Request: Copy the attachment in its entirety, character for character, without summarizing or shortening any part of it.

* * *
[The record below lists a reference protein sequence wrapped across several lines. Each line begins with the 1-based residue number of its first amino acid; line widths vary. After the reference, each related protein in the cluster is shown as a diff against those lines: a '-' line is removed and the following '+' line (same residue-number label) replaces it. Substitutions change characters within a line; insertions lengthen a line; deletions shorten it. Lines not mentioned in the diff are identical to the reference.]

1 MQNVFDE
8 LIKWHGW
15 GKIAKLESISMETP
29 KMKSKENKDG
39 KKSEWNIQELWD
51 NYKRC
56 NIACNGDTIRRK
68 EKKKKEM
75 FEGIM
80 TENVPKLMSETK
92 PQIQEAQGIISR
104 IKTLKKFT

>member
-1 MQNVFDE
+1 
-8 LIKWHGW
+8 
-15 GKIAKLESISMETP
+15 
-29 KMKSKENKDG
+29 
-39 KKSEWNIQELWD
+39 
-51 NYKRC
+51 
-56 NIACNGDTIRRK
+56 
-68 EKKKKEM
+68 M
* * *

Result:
[The record below lists a reference protein sequence wrapped across several lines. Each line begins with the 1-based residue number of its first amino acid; line widths vary. After the reference, each related protein in the cluster is shown as a diff against those lines: a '-' line is removed and the following '+' line (same residue-number label) replaces it. Substitutions change characters within a line; insertions lengthen a line; deletions shorten it. Lines not mentioned in the diff are identical to the reference.]

1 MQNVFDE
8 LIKWHGW
15 GKIAKLESISMETP
29 KMKSKENKDG
39 KKSEWNIQELWD
51 NYKRC
56 NIACNGDTIRRK
68 EKKKKEM
75 FEGIM
80 TENVPKLMSETK
92 PQIQEAQGIISR
104 IKTLKKFT

>member
-1 MQNVFDE
+1 
-8 LIKWHGW
+8 
-15 GKIAKLESISMETP
+15 
-29 KMKSKENKDG
+29 
-39 KKSEWNIQELWD
+39 
-51 NYKRC
+51 
-56 NIACNGDTIRRK
+56 
-68 EKKKKEM
+68 M